A separate study by Wake Forest Baptist researchers using the same technology with breast cancer cells also is published in the May 31 edition of EBioMedicine.

The device, which is licensed to TheraBionic Inc., formerly TheraBionic LLC, and TheraBionic GmbH, has been approved by the European Notified Body, the equivalent of the U.S. Food and Drug Administration (FDA). It is currently under review by the FDA. Pasche and Barbault hold stock in TheraBionic Inc. and TheraBionic GmbH.

The treatment, which is approved for use in patients in Europe, consists of a hand-held device about the size of a VHS tape cassette that emits radio frequencies via a spoon-shaped element that is placed on the patient's tongue. The treatment is administered at the patient's home three times a day for one hour. The frequencies used are specific to the patient's type of cancer as identified through tumor biopsies or blood work, Pasche said.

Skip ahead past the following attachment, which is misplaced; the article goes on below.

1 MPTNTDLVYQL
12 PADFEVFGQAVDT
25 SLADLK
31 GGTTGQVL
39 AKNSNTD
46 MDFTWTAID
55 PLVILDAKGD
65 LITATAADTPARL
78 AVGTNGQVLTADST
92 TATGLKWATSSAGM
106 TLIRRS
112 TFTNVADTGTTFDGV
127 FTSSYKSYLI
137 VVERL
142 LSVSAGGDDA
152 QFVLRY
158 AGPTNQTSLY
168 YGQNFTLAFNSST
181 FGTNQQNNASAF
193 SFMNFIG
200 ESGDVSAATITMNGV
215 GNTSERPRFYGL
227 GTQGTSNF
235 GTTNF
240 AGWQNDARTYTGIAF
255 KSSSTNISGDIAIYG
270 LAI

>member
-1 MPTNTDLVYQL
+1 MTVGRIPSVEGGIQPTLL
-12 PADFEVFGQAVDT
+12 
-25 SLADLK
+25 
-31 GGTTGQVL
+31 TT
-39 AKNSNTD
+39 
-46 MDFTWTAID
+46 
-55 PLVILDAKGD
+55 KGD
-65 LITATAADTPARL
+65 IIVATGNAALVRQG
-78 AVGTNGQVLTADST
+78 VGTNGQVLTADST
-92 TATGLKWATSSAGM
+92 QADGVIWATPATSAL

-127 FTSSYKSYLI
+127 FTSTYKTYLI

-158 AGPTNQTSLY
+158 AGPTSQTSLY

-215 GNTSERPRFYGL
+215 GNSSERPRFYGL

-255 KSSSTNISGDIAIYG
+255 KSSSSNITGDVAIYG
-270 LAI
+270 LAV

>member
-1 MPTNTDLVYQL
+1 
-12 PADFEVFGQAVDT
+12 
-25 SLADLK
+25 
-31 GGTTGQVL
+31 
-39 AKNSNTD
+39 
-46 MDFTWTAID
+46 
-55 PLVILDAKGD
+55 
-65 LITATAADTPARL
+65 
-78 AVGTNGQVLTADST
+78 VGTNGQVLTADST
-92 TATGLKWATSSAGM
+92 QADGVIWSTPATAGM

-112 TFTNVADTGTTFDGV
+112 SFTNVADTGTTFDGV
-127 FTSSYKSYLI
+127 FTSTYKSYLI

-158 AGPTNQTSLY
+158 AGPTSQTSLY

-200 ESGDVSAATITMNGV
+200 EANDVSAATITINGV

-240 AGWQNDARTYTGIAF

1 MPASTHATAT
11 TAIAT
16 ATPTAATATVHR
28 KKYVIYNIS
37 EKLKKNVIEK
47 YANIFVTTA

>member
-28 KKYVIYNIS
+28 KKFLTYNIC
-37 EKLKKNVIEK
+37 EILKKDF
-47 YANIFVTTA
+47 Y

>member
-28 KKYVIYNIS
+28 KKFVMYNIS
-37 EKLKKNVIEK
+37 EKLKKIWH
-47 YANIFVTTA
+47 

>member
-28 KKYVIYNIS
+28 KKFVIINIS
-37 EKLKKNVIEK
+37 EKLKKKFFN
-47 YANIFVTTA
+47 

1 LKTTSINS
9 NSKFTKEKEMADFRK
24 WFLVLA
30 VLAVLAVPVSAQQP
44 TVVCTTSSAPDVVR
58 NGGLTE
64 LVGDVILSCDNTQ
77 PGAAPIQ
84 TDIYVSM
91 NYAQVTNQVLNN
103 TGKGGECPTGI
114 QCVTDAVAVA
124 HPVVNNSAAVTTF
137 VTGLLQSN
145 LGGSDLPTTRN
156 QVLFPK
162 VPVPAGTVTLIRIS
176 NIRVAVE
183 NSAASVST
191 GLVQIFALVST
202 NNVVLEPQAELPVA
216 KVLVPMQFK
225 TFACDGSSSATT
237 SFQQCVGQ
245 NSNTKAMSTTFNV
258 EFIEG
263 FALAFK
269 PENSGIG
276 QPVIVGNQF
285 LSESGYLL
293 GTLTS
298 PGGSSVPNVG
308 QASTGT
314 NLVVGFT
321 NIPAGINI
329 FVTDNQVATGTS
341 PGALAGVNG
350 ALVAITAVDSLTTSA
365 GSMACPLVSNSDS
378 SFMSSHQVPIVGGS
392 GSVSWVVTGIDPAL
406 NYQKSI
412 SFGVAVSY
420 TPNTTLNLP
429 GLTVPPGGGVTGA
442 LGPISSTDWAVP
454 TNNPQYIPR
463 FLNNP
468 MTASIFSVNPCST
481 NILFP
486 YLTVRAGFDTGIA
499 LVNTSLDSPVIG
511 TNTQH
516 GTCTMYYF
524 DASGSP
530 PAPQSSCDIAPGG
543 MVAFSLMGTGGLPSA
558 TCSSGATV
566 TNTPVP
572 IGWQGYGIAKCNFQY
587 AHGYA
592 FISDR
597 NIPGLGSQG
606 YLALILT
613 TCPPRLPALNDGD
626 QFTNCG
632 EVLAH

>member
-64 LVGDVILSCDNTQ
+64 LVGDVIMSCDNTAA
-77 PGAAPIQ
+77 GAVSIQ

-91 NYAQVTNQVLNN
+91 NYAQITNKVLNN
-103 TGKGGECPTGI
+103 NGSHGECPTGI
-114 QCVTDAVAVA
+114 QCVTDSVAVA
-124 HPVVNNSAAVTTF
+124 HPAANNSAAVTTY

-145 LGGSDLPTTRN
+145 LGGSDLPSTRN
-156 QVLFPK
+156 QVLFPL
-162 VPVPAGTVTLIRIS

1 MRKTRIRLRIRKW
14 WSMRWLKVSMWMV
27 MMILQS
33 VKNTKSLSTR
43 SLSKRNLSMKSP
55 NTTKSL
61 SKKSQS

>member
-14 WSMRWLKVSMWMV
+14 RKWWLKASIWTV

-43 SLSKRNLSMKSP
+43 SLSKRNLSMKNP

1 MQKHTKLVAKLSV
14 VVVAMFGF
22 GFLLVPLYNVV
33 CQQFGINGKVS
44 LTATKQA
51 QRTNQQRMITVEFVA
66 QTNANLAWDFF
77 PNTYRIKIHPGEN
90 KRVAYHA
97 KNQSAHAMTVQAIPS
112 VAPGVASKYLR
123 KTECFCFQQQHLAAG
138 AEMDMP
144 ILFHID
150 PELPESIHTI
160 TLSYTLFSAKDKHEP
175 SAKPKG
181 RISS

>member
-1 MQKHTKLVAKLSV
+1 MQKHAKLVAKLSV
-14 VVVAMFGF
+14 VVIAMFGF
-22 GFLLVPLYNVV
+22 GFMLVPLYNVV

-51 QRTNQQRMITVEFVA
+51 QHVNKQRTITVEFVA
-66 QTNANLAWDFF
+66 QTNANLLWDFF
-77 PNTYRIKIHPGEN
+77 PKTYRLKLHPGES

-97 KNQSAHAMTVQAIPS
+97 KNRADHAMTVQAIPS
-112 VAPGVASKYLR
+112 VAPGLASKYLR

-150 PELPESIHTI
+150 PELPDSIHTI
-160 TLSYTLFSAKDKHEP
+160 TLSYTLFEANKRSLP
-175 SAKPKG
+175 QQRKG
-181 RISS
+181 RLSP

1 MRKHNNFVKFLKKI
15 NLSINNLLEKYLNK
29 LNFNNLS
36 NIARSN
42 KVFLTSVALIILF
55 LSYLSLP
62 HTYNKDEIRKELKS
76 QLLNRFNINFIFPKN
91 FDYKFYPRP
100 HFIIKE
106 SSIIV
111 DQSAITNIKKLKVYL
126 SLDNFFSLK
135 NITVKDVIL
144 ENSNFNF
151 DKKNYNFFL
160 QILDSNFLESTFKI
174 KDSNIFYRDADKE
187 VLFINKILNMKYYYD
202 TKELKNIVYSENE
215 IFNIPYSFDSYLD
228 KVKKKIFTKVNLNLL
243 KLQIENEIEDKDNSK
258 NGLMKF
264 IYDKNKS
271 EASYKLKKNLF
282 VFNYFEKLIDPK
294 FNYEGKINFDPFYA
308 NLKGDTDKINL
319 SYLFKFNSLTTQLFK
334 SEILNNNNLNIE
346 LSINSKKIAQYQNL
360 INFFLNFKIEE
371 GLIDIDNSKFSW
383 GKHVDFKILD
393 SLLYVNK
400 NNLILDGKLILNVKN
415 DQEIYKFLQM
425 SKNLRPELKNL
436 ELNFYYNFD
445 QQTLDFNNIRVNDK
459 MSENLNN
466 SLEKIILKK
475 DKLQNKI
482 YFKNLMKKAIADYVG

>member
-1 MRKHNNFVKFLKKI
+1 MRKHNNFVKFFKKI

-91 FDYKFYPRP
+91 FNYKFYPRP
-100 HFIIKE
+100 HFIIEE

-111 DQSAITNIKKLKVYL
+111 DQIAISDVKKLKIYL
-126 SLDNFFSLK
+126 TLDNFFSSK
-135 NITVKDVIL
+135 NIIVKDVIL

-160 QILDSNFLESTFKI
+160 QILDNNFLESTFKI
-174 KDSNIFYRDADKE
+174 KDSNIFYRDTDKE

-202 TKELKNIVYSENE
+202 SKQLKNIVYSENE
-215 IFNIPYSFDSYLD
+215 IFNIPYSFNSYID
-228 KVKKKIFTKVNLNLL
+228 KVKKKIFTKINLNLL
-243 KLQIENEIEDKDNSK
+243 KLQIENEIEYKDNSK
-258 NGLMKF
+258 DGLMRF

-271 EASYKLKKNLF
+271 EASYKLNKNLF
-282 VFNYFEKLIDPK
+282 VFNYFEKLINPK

Pasche and Barbault have discovered radio frequencies for 15 different types of cancer, as previously reported in a study published in 2009 in the Journal of Experimental & Clinical Cancer Research.
-end-
Support for this study was provided by the National Cancer Institute's Cancer Center Support Grant P30CA012197 issued to the Wake Forest Baptist Comprehensive Cancer Center; by the Charles L. Spurr Professorship Fund and by the National Institute on Alcohol Abuse and Alcoholism R01 AA016852 and P50 AA026117.

Wake Forest Baptist Medical Center

Related Cancer Articles from Brightsurf:

New blood cancer treatment works by selectively interfering with cancer cell signalling
University of Alberta scientists have identified the mechanism of action behind a new type of precision cancer drug for blood cancers that is set for human trials, according to research published in Nature Communications.

UCI researchers uncover cancer cell vulnerabilities; may lead to better cancer therapies
A new University of California, Irvine-led study reveals a protein responsible for genetic changes resulting in a variety of cancers, may also be the key to more effective, targeted cancer therapy.

Breast cancer treatment costs highest among young women with metastic cancer